The plan for Day 4 was to hike 2 km to the camera site. I was nervous but hopeful that I would not get as dehydrated on this hike – that maybe I’d adjusted to the heat.
We took down the camp and ate breakfast to the sound of gibbons woo-woo-woooping in the background – one troupe to another, laying territorial claim. Eventually the snarls and buzzes of distant chainsaws drowned them out.
It rained again in the morning, and a pair of rubber tree farmers sought shelter with us under our tarp until the rain passed. The man was dark and leathery with a black and salty mustache. His cheeks were thin and the veins on his temple prominent. He smiled often and was talkative with the team. His wife wore a round, pointed woven hat, rubber boots, and lipstick. She had strong teeth that showed as her eyes crinkled when she smiled widely. They got to talking harimau – tigers. Tigers were recently spotted in this area, and the farmer said he sold his bull to avoid it falling prey to a tiger. Elephants had been seen in the area, too – he said they’d started using human roads.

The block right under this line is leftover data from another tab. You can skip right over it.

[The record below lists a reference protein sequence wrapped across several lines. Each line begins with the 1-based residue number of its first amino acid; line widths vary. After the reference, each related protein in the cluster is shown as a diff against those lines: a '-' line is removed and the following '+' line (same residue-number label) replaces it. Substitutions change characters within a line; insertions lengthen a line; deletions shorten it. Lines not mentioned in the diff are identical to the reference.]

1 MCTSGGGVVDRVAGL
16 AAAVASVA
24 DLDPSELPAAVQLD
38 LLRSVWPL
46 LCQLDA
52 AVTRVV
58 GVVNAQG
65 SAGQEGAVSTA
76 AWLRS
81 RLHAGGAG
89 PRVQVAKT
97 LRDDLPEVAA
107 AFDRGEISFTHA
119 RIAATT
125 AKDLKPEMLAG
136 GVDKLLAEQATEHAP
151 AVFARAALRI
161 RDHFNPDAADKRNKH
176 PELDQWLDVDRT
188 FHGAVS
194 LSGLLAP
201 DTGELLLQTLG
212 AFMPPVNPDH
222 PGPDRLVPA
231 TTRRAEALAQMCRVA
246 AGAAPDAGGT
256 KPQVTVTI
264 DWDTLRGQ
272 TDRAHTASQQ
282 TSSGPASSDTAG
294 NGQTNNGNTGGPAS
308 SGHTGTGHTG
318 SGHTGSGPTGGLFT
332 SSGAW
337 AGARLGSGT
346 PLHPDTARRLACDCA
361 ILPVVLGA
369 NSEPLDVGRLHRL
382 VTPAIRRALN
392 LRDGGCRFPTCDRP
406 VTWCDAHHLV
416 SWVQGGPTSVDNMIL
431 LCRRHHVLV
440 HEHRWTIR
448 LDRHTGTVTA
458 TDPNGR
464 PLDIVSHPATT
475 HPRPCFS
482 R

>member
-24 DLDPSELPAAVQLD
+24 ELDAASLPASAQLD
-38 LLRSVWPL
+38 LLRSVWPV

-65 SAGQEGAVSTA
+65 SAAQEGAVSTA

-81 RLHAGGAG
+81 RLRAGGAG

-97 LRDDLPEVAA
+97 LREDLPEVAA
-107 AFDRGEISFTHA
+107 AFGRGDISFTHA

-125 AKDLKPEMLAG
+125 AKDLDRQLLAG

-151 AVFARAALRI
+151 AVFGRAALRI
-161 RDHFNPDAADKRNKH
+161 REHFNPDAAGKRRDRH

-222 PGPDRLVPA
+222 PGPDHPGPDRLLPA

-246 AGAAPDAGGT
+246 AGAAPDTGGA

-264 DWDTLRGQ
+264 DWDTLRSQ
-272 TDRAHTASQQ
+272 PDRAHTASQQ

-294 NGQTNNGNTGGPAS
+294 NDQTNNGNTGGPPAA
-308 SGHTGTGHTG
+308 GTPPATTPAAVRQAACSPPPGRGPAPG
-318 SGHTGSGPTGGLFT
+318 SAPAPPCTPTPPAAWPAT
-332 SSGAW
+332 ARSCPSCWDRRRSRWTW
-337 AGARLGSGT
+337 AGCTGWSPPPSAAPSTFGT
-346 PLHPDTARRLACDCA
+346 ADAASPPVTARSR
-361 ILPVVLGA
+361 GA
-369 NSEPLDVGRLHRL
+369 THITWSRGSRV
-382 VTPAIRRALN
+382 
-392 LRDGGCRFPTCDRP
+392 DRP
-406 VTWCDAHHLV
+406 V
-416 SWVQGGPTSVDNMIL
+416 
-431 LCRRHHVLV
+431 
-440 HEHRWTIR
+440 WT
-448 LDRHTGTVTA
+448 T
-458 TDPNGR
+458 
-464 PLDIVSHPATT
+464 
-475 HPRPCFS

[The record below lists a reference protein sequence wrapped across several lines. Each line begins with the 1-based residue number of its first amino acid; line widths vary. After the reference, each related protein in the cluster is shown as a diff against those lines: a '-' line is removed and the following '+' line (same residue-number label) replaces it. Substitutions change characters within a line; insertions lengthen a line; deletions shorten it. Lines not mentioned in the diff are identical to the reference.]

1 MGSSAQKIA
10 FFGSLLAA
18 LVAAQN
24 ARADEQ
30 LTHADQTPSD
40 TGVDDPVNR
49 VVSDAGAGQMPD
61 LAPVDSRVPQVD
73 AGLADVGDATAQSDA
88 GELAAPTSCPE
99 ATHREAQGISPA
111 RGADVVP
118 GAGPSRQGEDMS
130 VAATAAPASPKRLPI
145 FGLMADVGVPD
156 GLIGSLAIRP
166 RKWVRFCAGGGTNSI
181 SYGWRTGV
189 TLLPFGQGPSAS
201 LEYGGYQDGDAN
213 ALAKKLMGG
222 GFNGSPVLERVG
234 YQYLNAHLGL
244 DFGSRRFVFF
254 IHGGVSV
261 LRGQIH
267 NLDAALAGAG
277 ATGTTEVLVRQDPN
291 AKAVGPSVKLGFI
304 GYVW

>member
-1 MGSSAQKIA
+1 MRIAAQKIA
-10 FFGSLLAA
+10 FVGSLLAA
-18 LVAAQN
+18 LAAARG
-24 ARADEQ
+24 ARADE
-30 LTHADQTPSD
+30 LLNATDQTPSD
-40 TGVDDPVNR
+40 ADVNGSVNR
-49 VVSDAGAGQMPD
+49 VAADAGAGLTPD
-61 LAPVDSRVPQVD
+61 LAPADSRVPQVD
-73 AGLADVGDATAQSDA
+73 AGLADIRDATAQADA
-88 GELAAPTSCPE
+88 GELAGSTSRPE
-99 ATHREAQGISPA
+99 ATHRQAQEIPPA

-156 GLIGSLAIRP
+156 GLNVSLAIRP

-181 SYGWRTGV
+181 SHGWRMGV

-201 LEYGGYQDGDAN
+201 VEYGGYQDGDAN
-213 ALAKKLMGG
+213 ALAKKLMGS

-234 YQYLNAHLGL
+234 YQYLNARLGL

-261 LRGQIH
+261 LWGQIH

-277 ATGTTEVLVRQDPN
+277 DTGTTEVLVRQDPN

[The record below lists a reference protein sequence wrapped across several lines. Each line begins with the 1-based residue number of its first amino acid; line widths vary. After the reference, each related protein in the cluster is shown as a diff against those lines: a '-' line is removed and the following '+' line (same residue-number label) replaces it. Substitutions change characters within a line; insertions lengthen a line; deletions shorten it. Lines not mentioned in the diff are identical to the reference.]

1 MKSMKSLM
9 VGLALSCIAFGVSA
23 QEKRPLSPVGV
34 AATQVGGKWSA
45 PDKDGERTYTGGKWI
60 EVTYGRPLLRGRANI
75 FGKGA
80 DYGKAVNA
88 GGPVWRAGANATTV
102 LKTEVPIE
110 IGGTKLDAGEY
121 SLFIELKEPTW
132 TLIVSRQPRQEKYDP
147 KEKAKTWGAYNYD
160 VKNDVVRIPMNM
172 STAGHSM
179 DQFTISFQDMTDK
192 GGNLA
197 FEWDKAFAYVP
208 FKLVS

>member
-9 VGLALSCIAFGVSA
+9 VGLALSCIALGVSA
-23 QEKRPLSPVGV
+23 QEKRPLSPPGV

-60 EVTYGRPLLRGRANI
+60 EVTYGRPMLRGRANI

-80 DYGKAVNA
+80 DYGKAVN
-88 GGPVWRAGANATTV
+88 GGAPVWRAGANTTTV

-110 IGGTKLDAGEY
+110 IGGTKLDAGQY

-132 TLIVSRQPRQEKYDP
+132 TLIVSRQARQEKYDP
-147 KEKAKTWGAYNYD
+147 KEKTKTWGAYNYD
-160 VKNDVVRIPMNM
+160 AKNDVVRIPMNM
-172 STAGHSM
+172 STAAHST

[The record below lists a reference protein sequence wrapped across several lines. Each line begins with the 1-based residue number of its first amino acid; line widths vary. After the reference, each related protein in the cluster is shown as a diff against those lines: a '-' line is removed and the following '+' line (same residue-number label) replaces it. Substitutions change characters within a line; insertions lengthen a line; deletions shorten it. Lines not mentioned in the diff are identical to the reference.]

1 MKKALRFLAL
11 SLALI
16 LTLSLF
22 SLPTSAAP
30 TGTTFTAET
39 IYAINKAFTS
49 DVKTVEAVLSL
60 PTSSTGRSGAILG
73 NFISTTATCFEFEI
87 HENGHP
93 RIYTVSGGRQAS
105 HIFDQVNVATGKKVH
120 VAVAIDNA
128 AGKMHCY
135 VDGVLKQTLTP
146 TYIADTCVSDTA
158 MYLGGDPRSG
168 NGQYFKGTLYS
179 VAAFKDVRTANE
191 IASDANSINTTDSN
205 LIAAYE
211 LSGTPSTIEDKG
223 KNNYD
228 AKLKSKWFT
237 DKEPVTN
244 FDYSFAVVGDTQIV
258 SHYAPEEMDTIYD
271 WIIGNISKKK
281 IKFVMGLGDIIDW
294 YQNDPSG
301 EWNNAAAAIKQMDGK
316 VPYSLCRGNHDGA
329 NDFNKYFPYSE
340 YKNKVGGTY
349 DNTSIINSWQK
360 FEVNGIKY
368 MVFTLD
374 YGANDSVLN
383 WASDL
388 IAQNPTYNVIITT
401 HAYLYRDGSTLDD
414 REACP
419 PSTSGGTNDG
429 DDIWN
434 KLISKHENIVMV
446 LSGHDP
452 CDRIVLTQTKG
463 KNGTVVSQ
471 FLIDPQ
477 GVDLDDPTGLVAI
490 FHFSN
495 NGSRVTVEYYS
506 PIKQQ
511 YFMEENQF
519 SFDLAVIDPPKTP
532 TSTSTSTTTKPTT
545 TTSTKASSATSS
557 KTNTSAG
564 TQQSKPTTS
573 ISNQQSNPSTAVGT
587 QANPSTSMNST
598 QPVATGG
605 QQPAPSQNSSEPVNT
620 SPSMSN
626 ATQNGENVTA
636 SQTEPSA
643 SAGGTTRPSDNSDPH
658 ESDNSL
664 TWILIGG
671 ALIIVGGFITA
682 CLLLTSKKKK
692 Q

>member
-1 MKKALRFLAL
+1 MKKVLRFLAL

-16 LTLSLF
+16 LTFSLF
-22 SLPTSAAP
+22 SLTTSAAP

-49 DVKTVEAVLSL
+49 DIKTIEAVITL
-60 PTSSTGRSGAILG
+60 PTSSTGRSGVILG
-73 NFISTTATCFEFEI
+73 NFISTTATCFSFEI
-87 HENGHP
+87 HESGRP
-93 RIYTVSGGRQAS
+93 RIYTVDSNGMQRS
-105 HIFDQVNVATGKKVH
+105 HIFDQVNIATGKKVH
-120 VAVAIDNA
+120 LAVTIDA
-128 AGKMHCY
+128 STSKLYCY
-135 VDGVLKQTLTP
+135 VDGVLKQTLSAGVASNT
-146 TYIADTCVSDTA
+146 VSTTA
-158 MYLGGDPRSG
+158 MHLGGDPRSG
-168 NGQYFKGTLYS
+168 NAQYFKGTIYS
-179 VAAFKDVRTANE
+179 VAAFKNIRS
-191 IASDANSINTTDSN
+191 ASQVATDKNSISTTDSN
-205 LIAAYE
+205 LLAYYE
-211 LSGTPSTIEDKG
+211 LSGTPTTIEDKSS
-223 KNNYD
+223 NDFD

After the rain passed and the farmers went on their way, we bathed fully clothed in the river. What started out fun, though, took a turn when some debris left a gash in one of the team members’ eyelids. We made a hasty retreat and got on the road – it was a three hour drive to the hospital.
At the hospital, they referred us to a local eye doctor. We waited about an hour for the doctor to return, and then our crew member got stitches on the eyelid. We drove back to the camp site, but because it was late, we sought shelter with the farming couple we’d met earlier that day who lived near where we’d camped.